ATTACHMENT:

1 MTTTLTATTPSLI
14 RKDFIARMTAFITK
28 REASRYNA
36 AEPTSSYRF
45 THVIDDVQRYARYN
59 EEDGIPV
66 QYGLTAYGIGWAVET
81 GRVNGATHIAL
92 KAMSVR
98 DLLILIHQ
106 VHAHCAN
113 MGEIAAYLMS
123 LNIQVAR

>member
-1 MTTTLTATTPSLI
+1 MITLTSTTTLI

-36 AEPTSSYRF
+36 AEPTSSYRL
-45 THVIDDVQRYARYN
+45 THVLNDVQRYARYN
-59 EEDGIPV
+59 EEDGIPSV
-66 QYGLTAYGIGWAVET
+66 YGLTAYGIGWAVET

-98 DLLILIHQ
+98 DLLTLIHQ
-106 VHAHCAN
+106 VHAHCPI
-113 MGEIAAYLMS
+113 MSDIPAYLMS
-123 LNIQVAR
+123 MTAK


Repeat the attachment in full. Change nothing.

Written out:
1 MTTTLTATTPSLI
14 RKDFIARMTAFITK
28 REASRYNA
36 AEPTSSYRF
45 THVIDDVQRYARYN
59 EEDGIPV
66 QYGLTAYGIGWAVET
81 GRVNGATHIAL
92 KAMSVR
98 DLLILIHQ
106 VHAHCAN
113 MGEIAAYLMS
123 LNIQVAR

>member
-1 MTTTLTATTPSLI
+1 MITLTSTTTLI

-36 AEPTSSYRF
+36 AEPTSSYRL
-45 THVIDDVQRYARYN
+45 THVLNDVQRYARYN
-59 EEDGIPV
+59 EEDGIPSV
-66 QYGLTAYGIGWAVET
+66 YGLTAYGIGWAVET

-98 DLLILIHQ
+98 DLLTLIHQ
-106 VHAHCAN
+106 VHAHCPI
-113 MGEIAAYLMS
+113 MSDIPAYLMS
-123 LNIQVAR
+123 MTAK